What lessons can we learn from school language exchanges?

When I was 18, I took part in a language exchange programme organised by my school. A group of English students who were learning German spent two weeks in Münster with a group of German students who were learning English.

In this article I’m going to look at four lessons that I learned during my two weeks in Germany and how adults who are learning English can apply these lessons to business trips and short trips away to England or English-speaking countries. Obviously the language that I was learning was not English, but the practical lessons still apply.

1. Make the most of having immediate access to English speakers

I was lucky. I got on well with my host family and this made me want to talk to them! We had an agreement that we would speak German in Germany and English in England. This made us both work harder but it was worth it because I spoke so much German during those two weeks.

If your colleagues suggest going out for dinner, don’t hide in your hotel room! As well as being a good opportunity to network, it will also give you the chance to have some intensive language practice. Try to keep the conversations in English and don’t be tempted to have separate conversations with other colleagues who speak your native language while the rest of the group is speaking English.

Group discussions can be more difficult than having one-to-one conversations. However, they are a great way to improve your speaking and listening skills.

2. . Don’t look for material in your native language

When I got to the house, my host family had put books in my room – one in English and one in German. I chose to read the German one, which seemed to impress the host family, but that’s not why I did it. The story looked good and I wanted to practise my language skills.

It’s said that going to another country is good because you are totally immersed in that language. However this is only partly true. You can go back to your hotel room and look for material in your native language online. You can buy food at the supermarket so you don’t have to order at a restaurant. You can access the news in your native language and not look at the local newspapers.

On the other hand, as you have so much information available to you in English, why not make the most of it?

3. Do an activity that you enjoy – it’s a great way to meet new people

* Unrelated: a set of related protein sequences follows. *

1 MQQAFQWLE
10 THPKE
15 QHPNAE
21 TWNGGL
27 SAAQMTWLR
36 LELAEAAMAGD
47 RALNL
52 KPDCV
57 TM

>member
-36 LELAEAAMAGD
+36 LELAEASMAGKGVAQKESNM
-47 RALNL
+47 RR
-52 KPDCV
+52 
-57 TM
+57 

One of the activities that was organised during our school language exchange was an ice-skating trip. I’d never been ice-skating before and my main goal was to stay upright and not to end up in a heap on the floor.

One of the other girls was a good skater and she spent some time helping me to master the basics. We used German to communicate but constructing perfect sentences became less important. It was more important that I understood her so that we could skate together.

You may not have time for this on a business trip, but if you have some free time in the evening, try to find an activity that you can do with other people. This makes it easier to strike up conversations because you can talk about the activity and if it’s something that interests you, you are likely to have more to say on the topic.

If you’re a bit shy or you find it hard to strike up conversations with new people in English, find out whether there are any interesting Facebook or Meet-up groups in the town that you’ll be visiting. Meet-up groups are often based on a hobby or interest and in London there are definitely groups for people who are new to London. One of my friends joined a group that organised trips to museums and exhibitions for visitors to London. There are also language exchange boards and places to look for people with similar interests.

4. Take a language speaking risk and do something you’ve never done before!

“Does anyone want to volunteer to give the thank-you speech to the Mayor?” Our teacher was hopeful but nobody wanted to volunteer. The speech had already been written but it was in German and it had to be memorised and delivered in German to the Mayor, various people from the Town Hall and the rest of the English and German Groups. I took on the challenge, more because I didn’t want to let our teacher down than because I wanted to do it. I kept rereading the text until I could say it by heart but I was still nervous!

However when it came to giving the speech, it went well and I think the Mayor was pleased!

It takes effort to overcome the barriers to speaking another language. However, often the fear of speaking is worse than actually speaking.

Unless you’re with colleagues or people that you already know, you’ll never have to see these people again so it doesn’t really matter if you make mistakes. The most important thing is that you can communicate. You may not need to give a speech, but talk to the people around you, ask questions and get used to hearing your voice speaking the other language. You may feel a bit vulnerable at first but it will be worth it in the end.

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Kirsty working with students



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